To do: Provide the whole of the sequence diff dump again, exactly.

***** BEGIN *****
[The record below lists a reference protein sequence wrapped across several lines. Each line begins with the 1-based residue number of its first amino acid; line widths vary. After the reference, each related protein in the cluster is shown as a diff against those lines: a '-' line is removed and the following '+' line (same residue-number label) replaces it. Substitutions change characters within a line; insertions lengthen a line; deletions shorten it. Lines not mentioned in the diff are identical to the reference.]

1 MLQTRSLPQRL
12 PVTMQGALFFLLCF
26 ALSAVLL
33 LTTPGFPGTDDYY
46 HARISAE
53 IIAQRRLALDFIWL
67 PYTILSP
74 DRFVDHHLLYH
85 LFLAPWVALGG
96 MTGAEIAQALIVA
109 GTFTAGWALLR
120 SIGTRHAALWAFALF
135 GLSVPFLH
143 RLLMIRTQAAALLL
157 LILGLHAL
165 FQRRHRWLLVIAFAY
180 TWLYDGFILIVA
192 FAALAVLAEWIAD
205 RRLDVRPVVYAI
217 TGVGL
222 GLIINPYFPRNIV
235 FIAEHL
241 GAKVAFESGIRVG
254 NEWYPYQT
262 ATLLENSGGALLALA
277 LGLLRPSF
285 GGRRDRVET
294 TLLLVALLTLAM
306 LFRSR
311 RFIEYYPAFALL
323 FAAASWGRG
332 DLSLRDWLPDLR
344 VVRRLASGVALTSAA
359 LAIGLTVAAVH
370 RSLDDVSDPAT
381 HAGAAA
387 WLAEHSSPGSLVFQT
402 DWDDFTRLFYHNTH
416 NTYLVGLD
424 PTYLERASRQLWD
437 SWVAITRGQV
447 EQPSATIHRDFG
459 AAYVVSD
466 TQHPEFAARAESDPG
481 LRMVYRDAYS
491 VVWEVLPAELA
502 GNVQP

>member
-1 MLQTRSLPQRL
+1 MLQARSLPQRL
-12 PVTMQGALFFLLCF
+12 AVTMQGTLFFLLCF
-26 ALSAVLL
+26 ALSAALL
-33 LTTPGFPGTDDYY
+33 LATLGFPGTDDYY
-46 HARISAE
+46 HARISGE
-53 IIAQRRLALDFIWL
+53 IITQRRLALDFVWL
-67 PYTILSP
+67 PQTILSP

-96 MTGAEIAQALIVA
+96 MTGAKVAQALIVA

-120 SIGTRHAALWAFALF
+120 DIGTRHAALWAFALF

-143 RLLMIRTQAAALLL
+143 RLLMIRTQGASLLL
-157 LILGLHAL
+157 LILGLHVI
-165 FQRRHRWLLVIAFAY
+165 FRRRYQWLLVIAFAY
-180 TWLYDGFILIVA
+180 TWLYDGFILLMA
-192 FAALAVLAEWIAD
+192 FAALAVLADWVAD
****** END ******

[The record below lists a reference protein sequence wrapped across several lines. Each line begins with the 1-based residue number of its first amino acid; line widths vary. After the reference, each related protein in the cluster is shown as a diff against those lines: a '-' line is removed and the following '+' line (same residue-number label) replaces it. Substitutions change characters within a line; insertions lengthen a line; deletions shorten it. Lines not mentioned in the diff are identical to the reference.]

1 MLQTRSLPQRL
12 PVTMQGALFFLLCF
26 ALSAVLL
33 LTTPGFPGTDDYY
46 HARISAE
53 IIAQRRLALDFIWL
67 PYTILSP
74 DRFVDHHLLYH
85 LFLAPWVALGG
96 MTGAEIAQALIVA
109 GTFTAGWALLR
120 SIGTRHAALWAFALF
135 GLSVPFLH
143 RLLMIRTQAAALLL
157 LILGLHAL
165 FQRRHRWLLVIAFAY
180 TWLYDGFILIVA
192 FAALAVLAEWIAD
205 RRLDVRPVVYAI
217 TGVGL
222 GLIINPYFPRNIV
235 FIAEHL
241 GAKVAFESGIRVG
254 NEWYPYQT
262 ATLLENSGGALLALA
277 LGLLRPSF
285 GGRRDRVET
294 TLLLVALLTLAM
306 LFRSR
311 RFIEYYPAFALL
323 FAAASWGRG
332 DLSLRDWLPDLR
344 VVRRLASGVALTSAA
359 LAIGLTVAAVH
370 RSLDDVSDPAT
381 HAGAAA
387 WLAEHSSPGSLVFQT
402 DWDDFTRLFYHNTH
416 NTYLVGLD
424 PTYLERASRQLWD
437 SWVAITRGQV
447 EQPSATIHRDFG
459 AAYVVSD
466 TQHPEFAARAESDPG
481 LRMVYRDAYS
491 VVWEVLPAELA
502 GNVQP

>member
-1 MLQTRSLPQRL
+1 MLQARSLPQRL
-12 PVTMQGALFFLLCF
+12 AVTMQGTLFFLLCF
-26 ALSAVLL
+26 ALSAALL
-33 LTTPGFPGTDDYY
+33 LATLGFPGTDDYY
-46 HARISAE
+46 HARISGE
-53 IIAQRRLALDFIWL
+53 IITQRRLALDFVWL
-67 PYTILSP
+67 PQTILSP

-96 MTGAEIAQALIVA
+96 MTGAKVAQALIVA

-120 SIGTRHAALWAFALF
+120 DIGTRHAALWAFALF

-143 RLLMIRTQAAALLL
+143 RLLMIRTQGASLLL
-157 LILGLHAL
+157 LILGLHVI
-165 FQRRHRWLLVIAFAY
+165 FRRRYQWLLVIAFAY
-180 TWLYDGFILIVA
+180 TWLYDGFILLMA
-192 FAALAVLAEWIAD
+192 FAALAVLADWVAD